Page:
Transposition of the great vessels

  • In the TGA the aorta arises from the morphologic right ventricle via a subaortic infundibulum and the pulmonary artery arises from the morphologic left ventricle, without a subpulmonary infundibulum.
  • These ventriculoarterial connection is known as ventriculoarterial discordance.
  • As a consequence, there is a a fibrous continuity between the mitral and pulmonary valve, but no continuity between the tricuspid and aortic valve.
  • The abnormal origin of the great arteries results in an altered spiral relationship.
  • Therefore, the aorta and pulmonary artery run parallel to each other
  • In normal heart thus the circulation is in series.
  • However, in transposition of the great vessels circulation is in parallel
dextro-Transposition of the great vessels Referred to as complete or uncorrected transposition of the great arteries identifying the single discordance between ventricles and great arteries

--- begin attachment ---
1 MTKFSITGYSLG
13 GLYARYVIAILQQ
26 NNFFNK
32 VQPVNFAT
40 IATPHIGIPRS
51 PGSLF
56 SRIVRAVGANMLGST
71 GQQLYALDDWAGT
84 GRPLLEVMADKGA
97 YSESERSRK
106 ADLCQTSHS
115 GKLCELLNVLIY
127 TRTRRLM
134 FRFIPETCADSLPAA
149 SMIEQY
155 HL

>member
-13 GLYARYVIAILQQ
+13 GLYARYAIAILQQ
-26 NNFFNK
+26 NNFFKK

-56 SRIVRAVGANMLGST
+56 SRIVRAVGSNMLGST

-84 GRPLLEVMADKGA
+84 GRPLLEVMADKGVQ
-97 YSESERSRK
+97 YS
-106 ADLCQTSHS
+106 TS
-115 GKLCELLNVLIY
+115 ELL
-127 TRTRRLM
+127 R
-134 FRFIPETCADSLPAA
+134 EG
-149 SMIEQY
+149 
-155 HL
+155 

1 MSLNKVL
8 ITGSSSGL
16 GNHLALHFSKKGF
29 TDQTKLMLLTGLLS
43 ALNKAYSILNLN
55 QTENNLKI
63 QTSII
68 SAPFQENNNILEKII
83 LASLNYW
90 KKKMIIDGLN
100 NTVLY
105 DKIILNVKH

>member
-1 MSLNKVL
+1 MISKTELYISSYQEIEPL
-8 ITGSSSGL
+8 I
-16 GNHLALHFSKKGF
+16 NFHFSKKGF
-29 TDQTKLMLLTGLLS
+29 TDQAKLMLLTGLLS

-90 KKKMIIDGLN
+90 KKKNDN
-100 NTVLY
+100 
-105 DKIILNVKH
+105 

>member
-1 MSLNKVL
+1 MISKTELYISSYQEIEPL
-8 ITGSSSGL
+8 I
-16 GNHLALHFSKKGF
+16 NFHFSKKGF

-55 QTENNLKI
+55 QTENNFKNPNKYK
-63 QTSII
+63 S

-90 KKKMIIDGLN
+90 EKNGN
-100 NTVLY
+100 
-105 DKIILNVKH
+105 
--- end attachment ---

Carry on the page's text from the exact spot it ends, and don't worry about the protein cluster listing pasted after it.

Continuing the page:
levo-Transposition of the great vessels Referred to as congenitally corrected transposition, identifying a double discordance (atrioventicular and ventriculo arterial)


  • The fetus circulation in-utero is different compared to the extra-uterine circulation.
  • The fetus tolerates a D-TGA well in-utero due to this difference in circulation.
  • The high resistance in the pulmonary circulation compared to the placenta, allows the blood to flow to the descending aorta rather than to the lung.
  • Due to this the fetus gets blood with a higher oxygen tension.
Normal heart anatomy compared to d-TGA
  • Fetal CiculationOxygen-rich blood from placenta(drains to)→Umbilical vein (drains to)→Right atrium (drains to) →Fossa ovalis(drains to)→Left ventricle (drains to)→The pulmonary artery(drains to)→Ductus arteriosus(drains to)→Descending aorta.Pathophysiology in Dextro-TGA in extra-uterine life-